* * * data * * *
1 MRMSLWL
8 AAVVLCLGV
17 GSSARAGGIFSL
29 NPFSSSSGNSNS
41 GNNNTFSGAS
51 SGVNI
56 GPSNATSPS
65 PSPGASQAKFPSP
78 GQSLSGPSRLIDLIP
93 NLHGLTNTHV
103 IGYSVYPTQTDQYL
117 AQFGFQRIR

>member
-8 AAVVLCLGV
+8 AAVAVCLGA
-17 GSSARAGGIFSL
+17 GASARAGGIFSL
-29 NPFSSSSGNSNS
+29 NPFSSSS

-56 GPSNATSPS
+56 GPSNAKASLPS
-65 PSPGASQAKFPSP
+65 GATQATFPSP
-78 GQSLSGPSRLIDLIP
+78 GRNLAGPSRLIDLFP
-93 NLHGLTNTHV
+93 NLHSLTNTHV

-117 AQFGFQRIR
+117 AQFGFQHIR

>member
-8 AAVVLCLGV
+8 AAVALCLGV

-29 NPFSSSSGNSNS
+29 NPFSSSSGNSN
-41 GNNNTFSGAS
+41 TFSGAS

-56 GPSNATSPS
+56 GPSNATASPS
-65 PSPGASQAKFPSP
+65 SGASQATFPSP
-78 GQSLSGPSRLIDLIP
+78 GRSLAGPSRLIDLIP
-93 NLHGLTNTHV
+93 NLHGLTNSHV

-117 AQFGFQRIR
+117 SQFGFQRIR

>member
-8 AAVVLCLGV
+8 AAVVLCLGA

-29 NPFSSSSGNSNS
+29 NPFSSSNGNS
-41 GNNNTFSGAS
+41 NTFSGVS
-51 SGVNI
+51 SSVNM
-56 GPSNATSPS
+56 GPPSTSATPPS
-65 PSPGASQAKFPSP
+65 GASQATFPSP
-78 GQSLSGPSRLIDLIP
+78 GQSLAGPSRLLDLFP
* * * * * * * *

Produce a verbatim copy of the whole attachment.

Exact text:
1 MRMSLWL
8 AAVVLCLGV
17 GSSARAGGIFSL
29 NPFSSSSGNSNS
41 GNNNTFSGAS
51 SGVNI
56 GPSNATSPS
65 PSPGASQAKFPSP
78 GQSLSGPSRLIDLIP
93 NLHGLTNTHV
103 IGYSVYPTQTDQYL
117 AQFGFQRIR

>member
-8 AAVVLCLGV
+8 AAVAVCLGA
-17 GSSARAGGIFSL
+17 GASARAGGIFSL
-29 NPFSSSSGNSNS
+29 NPFSSSS

-56 GPSNATSPS
+56 GPSNAKASLPS
-65 PSPGASQAKFPSP
+65 GATQATFPSP
-78 GQSLSGPSRLIDLIP
+78 GRNLAGPSRLIDLFP
-93 NLHGLTNTHV
+93 NLHSLTNTHV

-117 AQFGFQRIR
+117 AQFGFQHIR

>member
-8 AAVVLCLGV
+8 AAVALCLGV

-29 NPFSSSSGNSNS
+29 NPFSSSSGNSN
-41 GNNNTFSGAS
+41 TFSGAS

-56 GPSNATSPS
+56 GPSNATASPS
-65 PSPGASQAKFPSP
+65 SGASQATFPSP
-78 GQSLSGPSRLIDLIP
+78 GRSLAGPSRLIDLIP
-93 NLHGLTNTHV
+93 NLHGLTNSHV

-117 AQFGFQRIR
+117 SQFGFQRIR

>member
-8 AAVVLCLGV
+8 AAVVLCLGA

-29 NPFSSSSGNSNS
+29 NPFSSSNGNS
-41 GNNNTFSGAS
+41 NTFSGVS
-51 SGVNI
+51 SSVNM
-56 GPSNATSPS
+56 GPPSTSATPPS
-65 PSPGASQAKFPSP
+65 GASQATFPSP
-78 GQSLSGPSRLIDLIP
+78 GQSLAGPSRLLDLFP